RE: Bipolar Waves and Meditation Baseline
Answer
8/2/13 7:32 PM as a reply to Timothy Ingalls.
so I am at a disadvantage while trying to sit and concentrate. Any ideas? How do y'all sit through a tired/wired situation?


To answer your question, see the below response I gave to the thread here: http://www.dharmaoverground.org/web/guest/discussion/-/message_boards/message/3721000

What worked for me (when I first started) was to stay on the object of meditation, but to let the breath and body be wild Meaning if the breath needs to be wild, let it be wild, if you need to sway back and forth for a while, then sway back and forth (while keeping the attention on the wild breath). I found that eventually the breath would settle down and then become shallow (perhaps after 30 minutes or longer of doing this) and then I would enter access concentration and then even jhana. This is what worked for me, but you'll have to experiment and see what works for you. If things get too bad off cushion, then make sure to take a break from sitting for a while and then come back to it and alter your technique to what is reducing hindrances and not increasing them. So what I mean is if the following are increasing for some time after a period of sitting then you're not doing it right. Proper samatha practice is about reducing these off cushion, not increasing them off cushion

sense desire
ill will
sloth and torpor
restlessness (fear is a form of restlessness, doubt, and "ill will")
doubt

So immediately after sitting these should be reduced (even if you started out sitting in a somewhat wild and anxious state, as I stated above). They should be reduced for some period of time afterward (ranging from minutes, hours, days), and then re-arise at some point afterwards. When they re-arise they should not be coming back stronger than when you sat down. If they are coming back stronger then you should alter your technique/sitting time accordingly.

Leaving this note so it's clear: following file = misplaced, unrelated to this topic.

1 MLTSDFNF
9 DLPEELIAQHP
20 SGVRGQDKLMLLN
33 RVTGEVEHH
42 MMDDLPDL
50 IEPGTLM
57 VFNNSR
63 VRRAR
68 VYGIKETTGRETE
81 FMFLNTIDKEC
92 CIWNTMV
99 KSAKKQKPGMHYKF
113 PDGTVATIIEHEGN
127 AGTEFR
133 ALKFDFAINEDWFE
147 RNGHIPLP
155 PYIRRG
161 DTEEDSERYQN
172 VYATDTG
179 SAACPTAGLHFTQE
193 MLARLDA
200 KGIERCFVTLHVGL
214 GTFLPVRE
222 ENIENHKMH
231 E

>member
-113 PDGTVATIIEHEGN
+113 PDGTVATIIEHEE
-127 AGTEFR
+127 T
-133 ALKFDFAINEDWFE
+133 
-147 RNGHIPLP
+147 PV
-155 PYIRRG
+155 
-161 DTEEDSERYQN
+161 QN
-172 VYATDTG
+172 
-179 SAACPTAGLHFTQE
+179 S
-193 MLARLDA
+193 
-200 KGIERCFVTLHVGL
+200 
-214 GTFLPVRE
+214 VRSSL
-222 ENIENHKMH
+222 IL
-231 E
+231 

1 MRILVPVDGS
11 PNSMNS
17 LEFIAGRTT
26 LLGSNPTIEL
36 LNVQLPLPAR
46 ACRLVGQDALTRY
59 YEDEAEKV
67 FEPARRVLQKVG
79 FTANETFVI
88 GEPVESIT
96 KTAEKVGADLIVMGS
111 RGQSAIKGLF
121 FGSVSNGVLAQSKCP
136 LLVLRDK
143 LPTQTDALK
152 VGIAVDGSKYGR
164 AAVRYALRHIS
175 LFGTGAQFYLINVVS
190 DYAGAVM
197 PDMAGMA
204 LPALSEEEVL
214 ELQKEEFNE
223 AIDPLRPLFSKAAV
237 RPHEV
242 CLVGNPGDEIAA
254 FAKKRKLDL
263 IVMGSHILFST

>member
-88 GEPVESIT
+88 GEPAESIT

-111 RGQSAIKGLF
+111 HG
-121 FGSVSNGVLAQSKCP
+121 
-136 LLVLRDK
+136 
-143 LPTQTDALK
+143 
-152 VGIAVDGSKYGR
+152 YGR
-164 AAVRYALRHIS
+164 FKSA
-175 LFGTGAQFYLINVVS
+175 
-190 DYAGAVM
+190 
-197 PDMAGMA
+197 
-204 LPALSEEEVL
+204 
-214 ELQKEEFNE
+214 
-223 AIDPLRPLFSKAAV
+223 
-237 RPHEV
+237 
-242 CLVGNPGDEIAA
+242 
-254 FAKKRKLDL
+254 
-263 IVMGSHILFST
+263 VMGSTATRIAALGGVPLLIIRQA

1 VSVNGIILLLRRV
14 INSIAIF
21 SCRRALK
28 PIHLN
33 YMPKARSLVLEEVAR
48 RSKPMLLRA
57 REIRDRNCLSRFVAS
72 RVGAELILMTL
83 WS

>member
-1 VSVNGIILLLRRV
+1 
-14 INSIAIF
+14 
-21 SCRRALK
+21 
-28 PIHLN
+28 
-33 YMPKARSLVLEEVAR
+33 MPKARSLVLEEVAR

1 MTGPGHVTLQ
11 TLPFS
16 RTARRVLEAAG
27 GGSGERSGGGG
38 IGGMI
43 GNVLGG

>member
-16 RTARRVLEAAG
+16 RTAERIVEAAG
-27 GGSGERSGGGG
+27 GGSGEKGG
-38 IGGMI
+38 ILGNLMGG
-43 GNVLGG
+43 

RE: Bipolar Waves and Meditation Baseline
Answer
8/3/13 12:53 AM as a reply to Timothy Ingalls.
I suppose I could try doing more vipassana than anapassana (insight instead of samadhi), but I am working on my 1st Jhana before really jumping back into Insight. Also, any people with more experiential insight on mind want to take a crack a what causes an increasingly rapid flow of the mind-river people prone to mood swings?


Personally, I don't think this is a good idea (unless you happen to experience mania w/ psychosis (psychotic features) and you would have to be more cautious about provoking insight cycles ( see linked post that is two posts above). Practicing something like noting vipassana on a manic and racing mind will tend to only increase the manic and racing intensity and eventually you will fly out of control. You need to have an anchor for some stability. I would recommend working on calming the mind out of a hypo/manic-like state by using samatha before moving into vipassana. This is definitely possible because I used to do it all the time before I started doing vipassana. I would simply use the jhanic states to stop mania right in its tracks. Follow the instructions in the above post to do this.